The Q at Parkside

(for those for whom the Parkside Q is their hometrain)

News and Nonsense from the Brooklyn neighborhood of Lefferts and environs, or more specifically a neighborhood once known as Melrose Park. Sometimes called Lefferts Gardens. Or Prospect-Lefferts Gardens. Or PLG. Or North Flatbush. Or Caledonia (west of Ocean). Or West Pigtown. Across From Park Slope. Under Crown Heights. Near Drummer's Grove. The Side of the Park With the McDonalds. Jackie Robinson Town. Home of Lefferts Manor. West Wingate. Near Kings County Hospital. Or if you're coming from the airport in taxi, maybe just Flatbush is best.

Monday, May 28, 2012

Don't Even THINK About It

If you think for one minute that as a bicyclist you can ride willy-nilly in Prospect Park, you best be prepared to spend the better part of a morning in an incredibly hard-to-reach courtroom in Red Hook and, truth be told, learn an incredible lesson in civic justice. Let me explain...

Around 10PM one evening in March, the Q needed to get home from the Park Slope Food Coop where he had just purchased sundry items, just enough to fit snugly in the child carrier. To get from point A (Grand Army Plaza) to point B (Parkside at Ocean) he could either travel clockwise on the park drive or counter-clockwise. Clockwise is a little over half as far, and since the drive is closed to traffic and precious few anybodies are out and about at that hour, the Q took the route that made the most sense to him. He rode the WRONG way, clockwise, as he has done countless times before, often noting to himself that he should be careful not to piss off any of the budding Olympians who "train" on the loop and don't like it when other humans or animals get in their way. I usually ride slowly and with care so as not to surprise anyone going "the right way," counter-clockwise, but if a silly-clad speedster does bark at me I usually shout back something crass like "stick it back in your pants, Lance." One time, it nearly came to blows, but I stood my ground, even if I had been walking too slowly across the road. My bad.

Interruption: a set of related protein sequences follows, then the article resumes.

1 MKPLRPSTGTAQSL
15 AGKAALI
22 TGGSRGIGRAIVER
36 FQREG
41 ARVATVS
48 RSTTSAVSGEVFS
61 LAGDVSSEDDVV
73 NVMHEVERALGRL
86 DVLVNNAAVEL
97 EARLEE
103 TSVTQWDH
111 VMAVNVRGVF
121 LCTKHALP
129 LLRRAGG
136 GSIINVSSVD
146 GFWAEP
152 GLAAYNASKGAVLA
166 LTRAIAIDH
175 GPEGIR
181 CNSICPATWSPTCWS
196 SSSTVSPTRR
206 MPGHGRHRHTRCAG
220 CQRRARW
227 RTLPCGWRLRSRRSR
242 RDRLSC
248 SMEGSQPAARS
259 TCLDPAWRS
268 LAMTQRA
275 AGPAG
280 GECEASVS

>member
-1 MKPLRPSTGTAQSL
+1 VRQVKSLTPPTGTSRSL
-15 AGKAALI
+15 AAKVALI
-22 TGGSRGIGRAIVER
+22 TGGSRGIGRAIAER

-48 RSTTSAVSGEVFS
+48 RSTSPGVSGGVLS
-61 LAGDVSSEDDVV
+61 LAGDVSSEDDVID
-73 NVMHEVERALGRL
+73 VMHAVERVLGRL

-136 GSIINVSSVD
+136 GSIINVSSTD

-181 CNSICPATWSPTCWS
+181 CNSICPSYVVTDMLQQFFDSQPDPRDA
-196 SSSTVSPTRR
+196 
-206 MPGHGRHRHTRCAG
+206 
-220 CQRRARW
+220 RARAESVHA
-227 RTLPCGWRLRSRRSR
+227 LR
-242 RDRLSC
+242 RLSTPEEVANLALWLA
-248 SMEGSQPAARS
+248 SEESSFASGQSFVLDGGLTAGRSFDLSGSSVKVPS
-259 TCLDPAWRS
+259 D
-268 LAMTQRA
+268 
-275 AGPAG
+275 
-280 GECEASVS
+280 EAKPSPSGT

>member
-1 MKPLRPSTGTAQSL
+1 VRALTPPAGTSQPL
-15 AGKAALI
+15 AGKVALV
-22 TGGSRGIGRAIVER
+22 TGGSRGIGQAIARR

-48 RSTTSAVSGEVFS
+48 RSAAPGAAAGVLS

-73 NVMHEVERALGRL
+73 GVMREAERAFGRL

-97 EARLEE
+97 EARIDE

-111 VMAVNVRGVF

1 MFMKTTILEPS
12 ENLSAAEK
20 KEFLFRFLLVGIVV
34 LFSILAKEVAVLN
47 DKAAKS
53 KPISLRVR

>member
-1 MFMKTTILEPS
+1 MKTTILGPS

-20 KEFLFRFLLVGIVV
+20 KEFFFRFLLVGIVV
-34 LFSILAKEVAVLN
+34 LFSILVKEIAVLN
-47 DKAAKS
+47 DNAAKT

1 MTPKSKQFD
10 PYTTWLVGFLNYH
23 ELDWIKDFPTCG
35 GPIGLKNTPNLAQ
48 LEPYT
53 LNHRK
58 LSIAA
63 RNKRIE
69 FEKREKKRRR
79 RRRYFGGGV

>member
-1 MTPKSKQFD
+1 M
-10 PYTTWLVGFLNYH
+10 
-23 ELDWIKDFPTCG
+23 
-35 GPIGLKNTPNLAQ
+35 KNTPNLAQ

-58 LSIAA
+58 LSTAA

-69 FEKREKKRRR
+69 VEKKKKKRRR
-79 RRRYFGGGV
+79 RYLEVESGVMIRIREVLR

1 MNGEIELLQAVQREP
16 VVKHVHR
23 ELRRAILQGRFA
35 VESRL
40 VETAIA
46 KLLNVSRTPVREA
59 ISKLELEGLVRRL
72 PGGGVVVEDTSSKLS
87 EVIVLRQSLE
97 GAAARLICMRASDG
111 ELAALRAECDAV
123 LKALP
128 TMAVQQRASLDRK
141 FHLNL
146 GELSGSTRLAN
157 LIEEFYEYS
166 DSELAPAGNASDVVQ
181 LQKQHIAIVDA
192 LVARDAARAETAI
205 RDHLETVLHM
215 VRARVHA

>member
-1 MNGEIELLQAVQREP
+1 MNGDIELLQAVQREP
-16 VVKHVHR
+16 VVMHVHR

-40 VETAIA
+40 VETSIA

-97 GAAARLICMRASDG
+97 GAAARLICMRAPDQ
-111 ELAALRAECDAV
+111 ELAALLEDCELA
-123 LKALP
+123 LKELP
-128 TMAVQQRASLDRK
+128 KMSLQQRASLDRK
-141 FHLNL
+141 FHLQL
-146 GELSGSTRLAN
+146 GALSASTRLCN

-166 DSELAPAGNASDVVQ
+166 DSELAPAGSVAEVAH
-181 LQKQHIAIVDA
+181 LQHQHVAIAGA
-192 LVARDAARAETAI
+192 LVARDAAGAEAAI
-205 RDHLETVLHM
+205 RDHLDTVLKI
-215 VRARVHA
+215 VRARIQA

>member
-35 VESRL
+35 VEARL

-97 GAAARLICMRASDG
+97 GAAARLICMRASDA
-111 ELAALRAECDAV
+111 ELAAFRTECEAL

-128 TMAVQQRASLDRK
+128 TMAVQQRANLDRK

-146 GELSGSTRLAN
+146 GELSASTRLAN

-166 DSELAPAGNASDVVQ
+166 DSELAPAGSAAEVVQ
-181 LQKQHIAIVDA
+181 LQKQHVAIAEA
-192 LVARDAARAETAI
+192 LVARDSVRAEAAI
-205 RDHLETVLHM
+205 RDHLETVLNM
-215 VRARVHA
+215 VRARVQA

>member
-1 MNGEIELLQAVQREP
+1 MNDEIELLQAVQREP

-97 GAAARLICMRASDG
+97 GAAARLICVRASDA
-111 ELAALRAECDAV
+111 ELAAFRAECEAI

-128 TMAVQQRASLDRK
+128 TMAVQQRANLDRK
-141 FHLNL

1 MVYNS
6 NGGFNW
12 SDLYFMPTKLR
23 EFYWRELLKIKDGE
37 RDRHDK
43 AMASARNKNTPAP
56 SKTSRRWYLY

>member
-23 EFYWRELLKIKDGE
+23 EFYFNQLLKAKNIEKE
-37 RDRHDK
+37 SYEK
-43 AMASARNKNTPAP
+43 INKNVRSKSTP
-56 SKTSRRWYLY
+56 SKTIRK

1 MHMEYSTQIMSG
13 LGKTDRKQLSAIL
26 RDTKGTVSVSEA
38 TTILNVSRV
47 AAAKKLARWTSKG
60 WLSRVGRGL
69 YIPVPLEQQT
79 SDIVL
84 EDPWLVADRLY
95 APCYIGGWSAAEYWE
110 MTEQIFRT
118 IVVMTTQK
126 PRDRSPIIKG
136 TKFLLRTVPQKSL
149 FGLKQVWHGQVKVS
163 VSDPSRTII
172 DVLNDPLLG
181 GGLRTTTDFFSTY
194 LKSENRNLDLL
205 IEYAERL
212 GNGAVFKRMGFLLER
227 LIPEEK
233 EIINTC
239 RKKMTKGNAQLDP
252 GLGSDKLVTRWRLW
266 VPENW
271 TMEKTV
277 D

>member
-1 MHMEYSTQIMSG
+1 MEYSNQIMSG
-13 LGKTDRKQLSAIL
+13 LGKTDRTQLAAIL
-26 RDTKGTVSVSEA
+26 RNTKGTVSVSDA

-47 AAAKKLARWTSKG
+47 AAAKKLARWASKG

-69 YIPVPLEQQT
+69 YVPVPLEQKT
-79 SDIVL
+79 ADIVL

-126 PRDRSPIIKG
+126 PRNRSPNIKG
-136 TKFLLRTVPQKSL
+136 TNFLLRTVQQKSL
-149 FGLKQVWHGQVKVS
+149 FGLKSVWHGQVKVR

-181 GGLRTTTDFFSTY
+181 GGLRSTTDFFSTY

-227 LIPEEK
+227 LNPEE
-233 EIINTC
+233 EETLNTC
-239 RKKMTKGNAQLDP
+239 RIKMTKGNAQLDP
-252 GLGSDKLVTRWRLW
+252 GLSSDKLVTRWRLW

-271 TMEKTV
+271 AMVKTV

On this particular evening, I was surprised to see police lining the roadway near the Boathouse. I confidently rode up to an officer to see what was the matter, and was surprised to be roughly manhandled, thrown in cuffs and shoved up against the police car. Okay, I exaggerate. I was politely asked for my license and written a summons and told to follow the rules. (Had I been African-American, I suspect the previous sentence might not have come as such a shock to you, amiright?) I was also told to show up in court if I wanted the summons reduced to a warning and dismissed. This was indeed the outcome that I was hoping for, so made a note to show up in May for my date with destiny. The venue for said date, looked like this: